Z

By Ray Pride Pride@moviecitynews.com

THE ACADEMY SELECTS 2014 AND 2015 SHOW DATES: KEY DATES ANNOUNCED FOR THE OSCARS®

March 25, 2013

FOR IMMEDIATE RELEASE 

BEVERLY HILLS, CA – The Academy of Motion Picture Arts and Sciences and the ABC Television Network today announced the dates for the 86th and 87th Oscar® presentations. The 86th and 87th Academy Awards® will air live on ABC on Oscar Sunday, March 2, 2014, and February 22, 2015, respectively.

Key dates for the Awards season are:

Saturday, November 16, 2013: The Governors Awards
Monday, December 2, 2013: Official Screen Credits due
Friday, December 27, 2013: Nominations voting begins
Wednesday, January 8, 2014: Nominations voting ends 5 p.m. PT
Thursday, January 16, 2014: Oscar nominations announced
Monday, February 10, 2014: Nominees Luncheon
Friday, February 14, 2014: Final voting begins
Saturday, February 15, 2014: Scientific and Technical Awards
Tuesday, February 25, 2014: Final voting ends 5 p.m. PT
Oscar Sunday, March 2, 2014: 86th Academy Awards
 
Oscar Sunday, February 22, 2015: 87th Academy Awards

 

The 86th and 87th Academy Awards ceremonies will be held at the Dolby Theatre™ at Hollywood & Highland Center® in Hollywood, and will be televised live by the ABC Television Network.

# # #

ABOUT THE ACADEMY
The Academy of Motion Picture Arts and Sciences is the world’s preeminent movie-related organization, with a membership of more than 6,000 of the most accomplished men and women working in cinema. In addition to the annual Academy Awards–in which the members vote to select the nominees and winners–Academy presents a diverse year-round slate of public programs, exhibitions and events; provides financial support to a wide range of other movie-related organizations and endeavors; acts as a neutral advocate in the advancement of motion picture technology; and, through its Margaret Herrick Library and Academy Film Archive, collects, preserves, restores and provides access to movies and items related to their history. Through these and other activities the Academy serves students, historians, the entertainment industry and people everywhere who love movies.

FOLLOW THE ACADEMY
www.oscars.org
www.facebook.com/TheAcademy
www.youtube.com/Oscars
www.twitter.com/TheAcademy

AWARDS PUBLICITY

8949 WILSHIRE BOULEVARD | BEVERLY HILLS, CA 90211-1907

Leave a Reply

Quote Unquotesee all »

“The core fear is what can happen to you, personally. Your body. That’s what horror films deal with, precisely. We are a very thin skin wrapped around a pumping heart and guts. At any given moment it can come down to that, be it diseases, or somebody’s assault, or war, or a car wreck. You could be reduced to the simple laws of physics and your body’s vulnerability. The edged weapon is the penultimate weapon to disclose that reality to you.”
~ Wes Craven, 1996, promoting Scream

MAMET
Well, that, to me, is always the trick of dramaturgy; theoretically, perfectly, what one wants to do is put the protagonist and the audience in exactly the same position. The main question in drama, the way I was taught, is always what does the protagonist want. That’s what drama is. It comes down to that. It’s not about theme, it’s not about ideas, it’s not about setting, but what the protagonist wants. What gives rise to the drama, what is the precipitating event, and how, at the end of the play, do we see that event culminated? Do we see the protagonist’s wishes fulfilled or absolutely frustrated? That’s the structure of drama. You break it down into three acts.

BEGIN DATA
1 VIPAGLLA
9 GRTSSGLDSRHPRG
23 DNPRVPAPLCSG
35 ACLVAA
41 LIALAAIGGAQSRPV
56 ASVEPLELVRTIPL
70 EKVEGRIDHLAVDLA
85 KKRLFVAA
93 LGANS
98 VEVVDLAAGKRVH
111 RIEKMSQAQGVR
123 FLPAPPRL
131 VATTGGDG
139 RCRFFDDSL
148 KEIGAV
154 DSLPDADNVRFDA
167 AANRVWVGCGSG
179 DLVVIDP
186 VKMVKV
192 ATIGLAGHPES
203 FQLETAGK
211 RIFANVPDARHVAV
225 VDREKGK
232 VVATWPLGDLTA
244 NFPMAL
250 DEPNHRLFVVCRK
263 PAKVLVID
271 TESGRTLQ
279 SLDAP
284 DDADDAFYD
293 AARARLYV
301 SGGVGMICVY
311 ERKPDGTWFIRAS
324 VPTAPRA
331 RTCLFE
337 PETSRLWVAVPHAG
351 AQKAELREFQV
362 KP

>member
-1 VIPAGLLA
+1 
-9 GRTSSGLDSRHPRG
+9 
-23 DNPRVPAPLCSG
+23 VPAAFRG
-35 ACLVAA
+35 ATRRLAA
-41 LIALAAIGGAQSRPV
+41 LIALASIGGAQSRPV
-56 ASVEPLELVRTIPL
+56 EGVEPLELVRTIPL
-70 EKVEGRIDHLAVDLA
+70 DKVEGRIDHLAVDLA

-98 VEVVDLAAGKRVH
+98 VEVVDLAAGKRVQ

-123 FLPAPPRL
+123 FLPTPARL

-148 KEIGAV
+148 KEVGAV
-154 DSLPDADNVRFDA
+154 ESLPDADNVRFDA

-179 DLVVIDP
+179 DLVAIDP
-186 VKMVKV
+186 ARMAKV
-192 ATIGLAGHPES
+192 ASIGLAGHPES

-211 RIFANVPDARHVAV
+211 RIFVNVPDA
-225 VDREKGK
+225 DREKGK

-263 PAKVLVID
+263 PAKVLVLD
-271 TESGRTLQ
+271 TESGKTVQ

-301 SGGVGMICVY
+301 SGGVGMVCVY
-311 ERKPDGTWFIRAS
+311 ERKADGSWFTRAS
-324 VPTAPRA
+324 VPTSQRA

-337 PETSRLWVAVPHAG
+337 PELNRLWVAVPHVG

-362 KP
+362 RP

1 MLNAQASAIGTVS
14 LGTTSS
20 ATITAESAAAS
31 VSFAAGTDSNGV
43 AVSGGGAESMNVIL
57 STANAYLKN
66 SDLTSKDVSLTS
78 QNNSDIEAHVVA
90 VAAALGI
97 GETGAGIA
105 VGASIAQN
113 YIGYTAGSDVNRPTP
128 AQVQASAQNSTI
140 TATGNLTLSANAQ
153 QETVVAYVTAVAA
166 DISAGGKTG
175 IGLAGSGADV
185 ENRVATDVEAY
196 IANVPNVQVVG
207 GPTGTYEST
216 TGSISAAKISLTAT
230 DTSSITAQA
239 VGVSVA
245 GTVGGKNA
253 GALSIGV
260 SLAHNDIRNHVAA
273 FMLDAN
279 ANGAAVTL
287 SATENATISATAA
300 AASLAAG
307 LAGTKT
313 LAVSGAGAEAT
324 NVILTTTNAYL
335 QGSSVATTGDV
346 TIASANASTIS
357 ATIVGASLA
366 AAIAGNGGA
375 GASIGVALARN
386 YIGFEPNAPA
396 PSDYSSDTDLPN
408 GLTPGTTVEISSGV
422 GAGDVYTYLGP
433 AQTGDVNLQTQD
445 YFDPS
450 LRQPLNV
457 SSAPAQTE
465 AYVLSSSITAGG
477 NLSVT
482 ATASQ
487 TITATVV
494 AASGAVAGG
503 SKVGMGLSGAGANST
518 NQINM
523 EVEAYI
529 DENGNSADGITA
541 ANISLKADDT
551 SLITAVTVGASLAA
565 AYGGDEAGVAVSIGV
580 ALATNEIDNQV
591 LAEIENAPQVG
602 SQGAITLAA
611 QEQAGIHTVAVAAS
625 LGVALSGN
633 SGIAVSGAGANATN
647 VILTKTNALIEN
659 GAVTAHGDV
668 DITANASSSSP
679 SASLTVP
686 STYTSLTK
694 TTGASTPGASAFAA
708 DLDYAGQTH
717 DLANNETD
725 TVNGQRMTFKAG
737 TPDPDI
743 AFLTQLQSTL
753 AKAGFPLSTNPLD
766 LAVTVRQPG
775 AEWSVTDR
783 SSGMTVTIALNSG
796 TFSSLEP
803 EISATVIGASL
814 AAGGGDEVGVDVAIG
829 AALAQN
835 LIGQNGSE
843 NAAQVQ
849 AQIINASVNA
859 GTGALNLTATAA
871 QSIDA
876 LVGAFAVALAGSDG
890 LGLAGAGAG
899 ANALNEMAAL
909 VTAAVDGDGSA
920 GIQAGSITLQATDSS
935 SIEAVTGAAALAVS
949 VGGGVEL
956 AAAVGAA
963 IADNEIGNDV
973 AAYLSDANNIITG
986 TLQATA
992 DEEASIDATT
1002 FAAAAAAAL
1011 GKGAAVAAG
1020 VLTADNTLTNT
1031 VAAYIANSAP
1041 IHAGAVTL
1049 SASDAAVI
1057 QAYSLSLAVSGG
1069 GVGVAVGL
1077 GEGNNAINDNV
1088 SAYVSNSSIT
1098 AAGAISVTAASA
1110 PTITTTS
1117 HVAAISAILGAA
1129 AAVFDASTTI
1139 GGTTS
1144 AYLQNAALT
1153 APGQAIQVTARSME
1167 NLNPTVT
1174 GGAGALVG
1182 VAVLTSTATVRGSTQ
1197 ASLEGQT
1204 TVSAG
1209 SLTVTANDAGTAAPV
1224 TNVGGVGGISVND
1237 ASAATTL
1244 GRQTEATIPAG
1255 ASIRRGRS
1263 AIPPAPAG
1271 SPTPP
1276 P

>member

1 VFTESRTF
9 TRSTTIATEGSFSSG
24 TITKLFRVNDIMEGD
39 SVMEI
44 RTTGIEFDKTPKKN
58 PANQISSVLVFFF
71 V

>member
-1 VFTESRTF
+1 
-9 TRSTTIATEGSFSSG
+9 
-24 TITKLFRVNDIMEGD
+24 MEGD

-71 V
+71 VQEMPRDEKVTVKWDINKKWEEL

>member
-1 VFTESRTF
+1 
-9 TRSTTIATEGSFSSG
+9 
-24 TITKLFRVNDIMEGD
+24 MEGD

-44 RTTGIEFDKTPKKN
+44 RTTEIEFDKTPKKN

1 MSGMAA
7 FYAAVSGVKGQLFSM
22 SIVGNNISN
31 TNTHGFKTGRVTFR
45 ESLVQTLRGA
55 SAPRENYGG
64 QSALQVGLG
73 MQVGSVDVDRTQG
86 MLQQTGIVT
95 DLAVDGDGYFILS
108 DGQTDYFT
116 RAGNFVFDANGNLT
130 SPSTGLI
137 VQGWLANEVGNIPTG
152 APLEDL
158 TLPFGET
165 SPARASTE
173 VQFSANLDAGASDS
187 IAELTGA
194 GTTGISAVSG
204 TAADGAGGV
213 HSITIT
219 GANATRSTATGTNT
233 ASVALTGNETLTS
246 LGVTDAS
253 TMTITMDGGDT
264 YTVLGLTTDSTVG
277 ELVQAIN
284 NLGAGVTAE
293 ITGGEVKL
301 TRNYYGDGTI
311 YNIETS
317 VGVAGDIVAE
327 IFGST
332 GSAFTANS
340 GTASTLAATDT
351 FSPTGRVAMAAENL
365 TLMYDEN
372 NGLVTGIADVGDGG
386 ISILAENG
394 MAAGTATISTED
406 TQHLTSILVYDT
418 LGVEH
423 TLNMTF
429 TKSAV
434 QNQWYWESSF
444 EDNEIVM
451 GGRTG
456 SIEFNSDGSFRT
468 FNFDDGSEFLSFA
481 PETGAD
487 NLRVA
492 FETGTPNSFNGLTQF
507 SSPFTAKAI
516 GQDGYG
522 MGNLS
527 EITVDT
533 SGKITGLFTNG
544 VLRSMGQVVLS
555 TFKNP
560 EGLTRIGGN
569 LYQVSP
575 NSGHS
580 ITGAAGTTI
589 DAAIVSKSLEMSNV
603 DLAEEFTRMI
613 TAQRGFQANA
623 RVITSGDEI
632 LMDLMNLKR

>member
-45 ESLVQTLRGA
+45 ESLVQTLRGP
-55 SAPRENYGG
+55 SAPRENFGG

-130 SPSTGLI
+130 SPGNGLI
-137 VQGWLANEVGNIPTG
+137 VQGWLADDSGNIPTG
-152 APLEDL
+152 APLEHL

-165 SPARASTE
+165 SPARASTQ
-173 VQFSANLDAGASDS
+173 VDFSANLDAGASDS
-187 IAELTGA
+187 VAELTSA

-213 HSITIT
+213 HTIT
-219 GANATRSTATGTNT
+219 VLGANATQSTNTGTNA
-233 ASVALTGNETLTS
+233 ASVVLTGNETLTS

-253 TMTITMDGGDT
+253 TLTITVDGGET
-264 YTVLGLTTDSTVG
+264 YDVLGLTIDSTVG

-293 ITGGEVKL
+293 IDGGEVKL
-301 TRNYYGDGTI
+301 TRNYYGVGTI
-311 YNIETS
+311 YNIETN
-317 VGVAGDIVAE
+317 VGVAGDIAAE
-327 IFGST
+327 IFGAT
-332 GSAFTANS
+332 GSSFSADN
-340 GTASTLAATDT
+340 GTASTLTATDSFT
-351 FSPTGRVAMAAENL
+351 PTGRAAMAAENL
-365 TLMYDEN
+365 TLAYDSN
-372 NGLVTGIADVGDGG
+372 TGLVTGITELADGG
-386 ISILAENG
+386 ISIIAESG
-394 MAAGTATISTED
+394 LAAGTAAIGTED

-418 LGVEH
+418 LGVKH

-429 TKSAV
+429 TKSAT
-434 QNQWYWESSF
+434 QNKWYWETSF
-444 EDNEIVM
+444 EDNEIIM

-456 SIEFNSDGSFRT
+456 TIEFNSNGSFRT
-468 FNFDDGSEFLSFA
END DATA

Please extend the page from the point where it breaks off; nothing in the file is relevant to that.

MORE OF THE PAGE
INTERVIEWER
Does this explain why your plays have so little exposition?

MAMET
Yes. People only speak to get something. If I say, Let me tell you a few things about myself, already your defenses go up; you go, Look, I wonder what he wants from me, because no one ever speaks except to obtain an objective. That’s the only reason anyone ever opens their mouth, onstage or offstage. They may use a language that seems revealing, but if so, it’s just coincidence, because what they’re trying to do is accomplish an objective… The question is where does the dramatist have to lead you? Answer: the place where he or she thinks the audience needs to be led. But what does the character think? Does the character need to convey that information? If the answer is no, then you’d better cut it out, because you aren’t putting the audience in the same position with the protagonist. You’re saying, in effect, Let’s stop the play. That’s what the narration is doing—stopping the play… It’s action, as Aristotle said. That’s all that it is—exactly what the person does. It’s not what they “think,” because we don’t know what they think. It’s not what they say. It’s what they do, what they’re physically trying to accomplish on the stage. Which is exactly the same way we understand a person’s character in life—not by what they say, but by what they do. Say someone came up to you and said, I’m glad to be your neighbor because I’m a very honest man. That’s my character. I’m honest, I like to do things, I’m forthright, I like to be clear about everything, I like to be concise. Well, you really don’t know anything about that guy’s character. Or the person is onstage, and the playwright has him or her make those same claims in several subtle or not-so-subtle ways, the audience will say, Oh yes, I understand their character now; now I understand that they are a character. But in fact you don’t understand anything. You just understand that they’re jabbering to try to convince you of something.
~ David Mamet

Z Z